Single-Center Experience With Venovenous ECMO for Influenza-Related ARDS

Document Type

Journal Article

Publication Date



Journal of Cardiothoracic and Vascular Anesthesia








ARDS; ECMO; influenza; mechanical ventilation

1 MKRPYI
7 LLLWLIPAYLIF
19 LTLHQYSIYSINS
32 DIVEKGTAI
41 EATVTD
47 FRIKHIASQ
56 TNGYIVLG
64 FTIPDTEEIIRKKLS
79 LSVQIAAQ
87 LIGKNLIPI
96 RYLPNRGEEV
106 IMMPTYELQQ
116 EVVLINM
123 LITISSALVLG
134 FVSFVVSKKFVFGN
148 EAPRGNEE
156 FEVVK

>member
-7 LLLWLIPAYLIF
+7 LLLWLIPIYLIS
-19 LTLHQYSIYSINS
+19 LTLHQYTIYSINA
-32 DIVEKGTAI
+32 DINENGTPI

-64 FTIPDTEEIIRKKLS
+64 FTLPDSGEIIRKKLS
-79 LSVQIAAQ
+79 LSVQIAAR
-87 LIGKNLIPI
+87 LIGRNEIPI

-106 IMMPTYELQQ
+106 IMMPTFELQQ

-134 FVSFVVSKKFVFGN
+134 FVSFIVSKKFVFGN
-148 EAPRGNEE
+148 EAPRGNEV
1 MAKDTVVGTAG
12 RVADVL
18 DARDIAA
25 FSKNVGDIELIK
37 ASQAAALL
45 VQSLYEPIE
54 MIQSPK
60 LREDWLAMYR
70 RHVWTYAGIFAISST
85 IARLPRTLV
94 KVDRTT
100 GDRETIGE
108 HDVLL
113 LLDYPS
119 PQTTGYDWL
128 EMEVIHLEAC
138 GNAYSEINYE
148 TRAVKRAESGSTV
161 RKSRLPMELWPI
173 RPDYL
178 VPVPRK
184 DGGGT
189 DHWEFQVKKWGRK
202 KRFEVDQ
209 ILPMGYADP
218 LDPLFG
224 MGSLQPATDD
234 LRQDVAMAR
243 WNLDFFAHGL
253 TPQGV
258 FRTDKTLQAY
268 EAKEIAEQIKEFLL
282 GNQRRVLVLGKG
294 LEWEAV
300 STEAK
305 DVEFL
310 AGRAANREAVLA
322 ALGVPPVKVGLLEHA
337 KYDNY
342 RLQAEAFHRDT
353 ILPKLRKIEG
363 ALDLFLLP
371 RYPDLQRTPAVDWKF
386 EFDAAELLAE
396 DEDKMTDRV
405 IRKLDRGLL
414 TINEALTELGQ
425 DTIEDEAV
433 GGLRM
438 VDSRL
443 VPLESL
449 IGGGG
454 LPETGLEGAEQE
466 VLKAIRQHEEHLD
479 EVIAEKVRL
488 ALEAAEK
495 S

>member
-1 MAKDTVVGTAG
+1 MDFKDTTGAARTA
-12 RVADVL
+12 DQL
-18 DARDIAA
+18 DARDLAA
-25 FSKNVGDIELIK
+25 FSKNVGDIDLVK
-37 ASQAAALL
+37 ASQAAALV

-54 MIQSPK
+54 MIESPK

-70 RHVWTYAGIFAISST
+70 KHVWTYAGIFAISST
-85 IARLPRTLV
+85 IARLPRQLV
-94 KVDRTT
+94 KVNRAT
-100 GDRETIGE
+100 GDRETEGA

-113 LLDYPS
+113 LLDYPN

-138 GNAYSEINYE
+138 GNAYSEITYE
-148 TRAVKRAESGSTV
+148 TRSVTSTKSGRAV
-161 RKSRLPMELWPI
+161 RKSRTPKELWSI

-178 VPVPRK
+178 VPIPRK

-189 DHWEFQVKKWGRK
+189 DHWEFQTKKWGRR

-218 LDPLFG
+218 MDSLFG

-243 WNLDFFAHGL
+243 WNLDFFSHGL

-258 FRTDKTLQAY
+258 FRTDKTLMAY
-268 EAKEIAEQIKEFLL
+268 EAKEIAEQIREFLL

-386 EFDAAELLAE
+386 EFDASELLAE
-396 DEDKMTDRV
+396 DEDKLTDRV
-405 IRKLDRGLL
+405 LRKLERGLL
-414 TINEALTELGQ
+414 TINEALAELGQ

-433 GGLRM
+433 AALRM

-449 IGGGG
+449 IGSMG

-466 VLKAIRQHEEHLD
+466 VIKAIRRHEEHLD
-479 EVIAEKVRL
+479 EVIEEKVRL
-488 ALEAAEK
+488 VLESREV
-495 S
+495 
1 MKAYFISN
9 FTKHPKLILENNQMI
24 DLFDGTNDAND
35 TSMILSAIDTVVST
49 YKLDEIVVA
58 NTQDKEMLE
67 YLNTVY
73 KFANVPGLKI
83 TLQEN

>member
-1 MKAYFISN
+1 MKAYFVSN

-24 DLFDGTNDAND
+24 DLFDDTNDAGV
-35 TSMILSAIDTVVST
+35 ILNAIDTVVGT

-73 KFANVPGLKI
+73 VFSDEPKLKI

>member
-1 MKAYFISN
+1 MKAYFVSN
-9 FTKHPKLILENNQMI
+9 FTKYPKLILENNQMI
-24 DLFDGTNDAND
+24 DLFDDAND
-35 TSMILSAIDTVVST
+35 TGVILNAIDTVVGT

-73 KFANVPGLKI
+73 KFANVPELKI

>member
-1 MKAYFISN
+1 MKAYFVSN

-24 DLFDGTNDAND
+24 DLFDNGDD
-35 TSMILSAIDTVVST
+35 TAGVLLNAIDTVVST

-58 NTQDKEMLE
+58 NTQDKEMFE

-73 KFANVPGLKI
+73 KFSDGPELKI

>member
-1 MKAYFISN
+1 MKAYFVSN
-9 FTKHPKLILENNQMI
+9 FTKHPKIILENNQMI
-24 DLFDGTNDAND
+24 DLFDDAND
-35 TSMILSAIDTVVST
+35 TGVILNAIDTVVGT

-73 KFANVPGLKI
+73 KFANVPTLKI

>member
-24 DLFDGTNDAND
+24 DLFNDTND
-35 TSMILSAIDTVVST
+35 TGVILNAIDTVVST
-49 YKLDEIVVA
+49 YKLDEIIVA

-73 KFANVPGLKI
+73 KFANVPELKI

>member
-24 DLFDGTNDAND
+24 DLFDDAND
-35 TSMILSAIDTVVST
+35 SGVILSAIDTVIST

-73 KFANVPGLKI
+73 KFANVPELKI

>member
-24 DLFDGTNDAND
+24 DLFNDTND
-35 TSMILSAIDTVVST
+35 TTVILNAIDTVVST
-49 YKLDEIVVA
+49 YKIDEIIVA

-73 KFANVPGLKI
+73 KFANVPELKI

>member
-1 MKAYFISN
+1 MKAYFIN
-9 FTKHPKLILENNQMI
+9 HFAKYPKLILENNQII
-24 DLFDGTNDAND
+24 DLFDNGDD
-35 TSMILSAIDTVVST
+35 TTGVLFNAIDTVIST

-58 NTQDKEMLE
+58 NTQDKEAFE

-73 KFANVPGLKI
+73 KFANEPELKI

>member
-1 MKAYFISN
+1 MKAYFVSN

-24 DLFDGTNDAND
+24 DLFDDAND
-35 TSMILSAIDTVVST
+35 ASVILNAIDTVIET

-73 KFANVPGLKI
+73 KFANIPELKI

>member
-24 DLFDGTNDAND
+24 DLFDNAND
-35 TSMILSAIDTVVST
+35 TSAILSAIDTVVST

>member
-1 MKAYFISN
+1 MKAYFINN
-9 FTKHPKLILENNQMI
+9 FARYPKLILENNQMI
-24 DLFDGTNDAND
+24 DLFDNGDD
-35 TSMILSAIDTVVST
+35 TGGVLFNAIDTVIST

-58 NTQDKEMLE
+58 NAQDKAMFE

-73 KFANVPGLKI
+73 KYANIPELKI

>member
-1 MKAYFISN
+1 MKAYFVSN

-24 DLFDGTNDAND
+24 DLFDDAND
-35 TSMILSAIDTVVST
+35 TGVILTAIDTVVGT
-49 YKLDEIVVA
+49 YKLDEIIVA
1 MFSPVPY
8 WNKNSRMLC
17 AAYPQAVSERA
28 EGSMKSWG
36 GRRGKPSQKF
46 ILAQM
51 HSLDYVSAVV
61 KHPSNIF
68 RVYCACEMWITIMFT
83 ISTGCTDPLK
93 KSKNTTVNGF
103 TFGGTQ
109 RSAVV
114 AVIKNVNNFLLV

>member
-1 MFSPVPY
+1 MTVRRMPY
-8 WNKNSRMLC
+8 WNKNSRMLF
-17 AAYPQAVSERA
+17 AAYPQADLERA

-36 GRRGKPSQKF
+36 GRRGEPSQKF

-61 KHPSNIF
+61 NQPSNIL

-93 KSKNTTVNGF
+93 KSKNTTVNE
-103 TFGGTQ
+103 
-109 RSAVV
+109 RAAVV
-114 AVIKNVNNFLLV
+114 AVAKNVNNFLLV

Objectives: This study was designed to determine whether venovenous extracorporeal membrane oxygenation (VV ECMO) reduced mortality in patients with influenza-related acute respiratory distress syndrome (ARDS). Design: A retrospective cohort study was performed. Baseline characteristics of participants were compared and Kaplan-Meier survival analysis was used to compare survival at last medical center follow-up. Cox proportional hazards modeling also was performed to test for univariate associations between salient variables and mortality. Setting: A single-center ECMO referral university hospital. Participants: All patients admitted with influenza-related ARDS during the 2015 to 2016 influenza season. Interventions: Mechanical ventilation alone versus mechanical ventilation and ECMO cannulation. Measurements and Main Results: A total of 26 patients with influenza-related ARDS were included in the cohort. Thirteen patients were treated with VV ECMO while 13 were not. Twelve of the ECMO patients and 8 of the non-ECMO patients were transferred from outside hospitals. Patients treated with ECMO were younger and had less hypertension and diabetes mellitus. There was no difference in baseline sequential organ failure assessment score between the 2 groups. In-hospital mortality for ECMO patients was 15.4% versus 46.7% for patients not treated with ECMO. Survival at last medical center follow-up was better in patients treated with ECMO (p = 0.02). Age, highest blood carbon dioxide level, and treatment without ECMO were all associated with increased mortality. Conclusions: Influenza-related ARDS has a high mortality rate and patients treated only with mechanical ventilation have worse outcome than those managed with VV ECMO. More liberal use of ECMO should be considered in patients with influenza-related ARDS.